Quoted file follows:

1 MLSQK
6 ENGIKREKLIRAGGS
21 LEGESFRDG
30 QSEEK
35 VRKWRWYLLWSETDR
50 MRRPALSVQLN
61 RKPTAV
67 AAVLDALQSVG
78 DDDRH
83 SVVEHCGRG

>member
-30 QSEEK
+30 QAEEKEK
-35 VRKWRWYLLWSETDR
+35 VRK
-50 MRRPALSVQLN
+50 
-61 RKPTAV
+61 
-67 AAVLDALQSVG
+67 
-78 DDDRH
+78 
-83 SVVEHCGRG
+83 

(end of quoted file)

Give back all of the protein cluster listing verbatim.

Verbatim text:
1 MLSQK
6 ENGIKREKLIRAGGS
21 LEGESFRDG
30 QSEEK
35 VRKWRWYLLWSETDR
50 MRRPALSVQLN
61 RKPTAV
67 AAVLDALQSVG
78 DDDRH
83 SVVEHCGRG

>member
-30 QSEEK
+30 QAEEKEK
-35 VRKWRWYLLWSETDR
+35 VRK
-50 MRRPALSVQLN
+50 
-61 RKPTAV
+61 
-67 AAVLDALQSVG
+67 
-78 DDDRH
+78 
-83 SVVEHCGRG
+83 